Urban areas throughout North Carolina have taken the initiative to address and add affordable housing options to their housing stock. The various cities have approached projects differently and achieved measurable results. Each solution shared in public and private leadership, acknowledging the need and then championing specific projects that will create diversified options for their communities. Our local governments can learn and benefit from their progress.
Below are a few examples of initiatives to increase affordable housing; it is worth noting that the projects required public and private – both non-profit and for profit – partnerships and resources. Local governments, with the support of concerned citizens, have lead the way by increasing resources available for working families to purchase or rent safe, decent, housing in a neighborhood that provides access to jobs, schools and other opportunities. At the same time, they’ve come together to preserve existing affordable housing for residents by funding housing rehabilitation and repair programs.
Penny for Housing
Southside Revitalization Project
Durham’s City Council dedicated a penny of the city’s property tax for affordable housing. As a result, the city has been able to leverage other partners in a large-scale revitalization of the Southside neighborhood. Among the many partners are Duke University, Self Help Credit Union, North Carolina Housing Finance Agency, and private equity investors. The Southside Revitalization Project encompasses 125 acres located between downtown Durham and North Carolina Central University. The site had the lowest homeownership rate and the highest concentration of vacant housing of any neighborhood in Durham. The objective of the revitalization strategy for Southside is to attract long-term private investment. The Southside revitalization strategy has four major components:
Housing Trust Fund
- The Lofts Phase I includes 132 mixed income rental housing units, with high quality amenities that include 52 market-rate apartments, 13 of which are live-work units for home-based businesses. The remaining 80 units are for households with incomes below 80 percent of Durham’s Area Median Income (AMI), with set-asides for below 40 percent and 60 percent of the AMI. Among the amenities at the Loft are a fitness room and swimming pool.
- Another area called The Bungalows is the homeownership component. It includes the construction of 48 architecturally designed, energy-efficient single-family houses, each situated on one-third acre lots.
- Piedmont Street Rentals will include nine permanently affordable rental units for households that are below 50 percent of the AMI. The Durham Community Land Trust with the support of the City of Durham is converting seven vacant houses.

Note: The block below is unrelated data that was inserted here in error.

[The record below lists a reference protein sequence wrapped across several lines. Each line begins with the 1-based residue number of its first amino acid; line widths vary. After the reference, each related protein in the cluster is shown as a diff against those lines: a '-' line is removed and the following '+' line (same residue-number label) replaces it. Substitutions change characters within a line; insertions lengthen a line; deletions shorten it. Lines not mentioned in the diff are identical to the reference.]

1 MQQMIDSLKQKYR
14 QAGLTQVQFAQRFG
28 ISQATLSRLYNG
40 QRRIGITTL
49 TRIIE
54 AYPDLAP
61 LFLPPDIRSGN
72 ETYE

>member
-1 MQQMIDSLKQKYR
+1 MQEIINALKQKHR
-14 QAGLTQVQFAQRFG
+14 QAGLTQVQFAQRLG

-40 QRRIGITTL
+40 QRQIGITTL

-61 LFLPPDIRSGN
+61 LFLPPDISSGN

- The Veranda at Whitted School will restore the historic and long-abandoned Whitted School in the Southside neighborhood. The restoration will be funded with a low-income housing tax credit in partnership with Durham County that will convert the upper floors of the school into 70 rental housing units for elderly residents. Plans call for classrooms on the first floor to be restored for early childhood education programs.
In 2001, Charlotte established a Housing Trust Fund (HTF) to provide capital financing for affordable housing. The fund provides “gap financing” on a competitive basis, to developers for construction of affordable housing serving households earning 50 percent of AMI or below. The availability of “gap financing” allows developers to secure other private and public funds necessary to develop projects that are affordable. Charlotte’s HTF financing can be used for new construction, rehabilitation and acquisitions. Charlotte funds the HTF with general obligation bonds, and has had six successful bond referendums with greater than 60 percent voter approval that have raised more than $104 million dollars. The HTF leverages $6 for every $1 invested in affordable housing, and has funded close to 5,500 units since 2002.
It’s true that the examples presented here are from larger cities, but there are lessons to be learned and applied in smaller cities like Wilmington. Asheville and Greensboro also have established Housing Trust Funds. Chapel Hill recently adopted the “penny for housing” to add a dedicated penny from property tax to support the development of affordable housing. And Raleigh benefits from bond funds to support affordable housing and is considering the “penny for housing.”
On November 10, 2015, the City of Wilmington in partnership with New Hanover County, the Wilmington Regional Association of Realtors, the Cape Fear Homebuilders Association, and the Cape Fear Housing Coalition will host the Mayor’s Roundtable on Housing Affordability to examine local housing and economic trends and explore opportunities to ensure housing is affordable for working families in our region.
To learn more about the Mayor’s Roundtable on Housing Affordability and how to register, go to www.mayorsroundtable.com
Earl Sheridan, Ph.D., is a native of Wilmington, North Carolina, and a Councilman for the City of Wilmington. He is currently serving his third term in office. For more information about the city’s efforts for affordable housing, visit https://www.facebook.com/wilmingtonhousing or go to http://www.wilmingtonnc.gov/community_services/housing.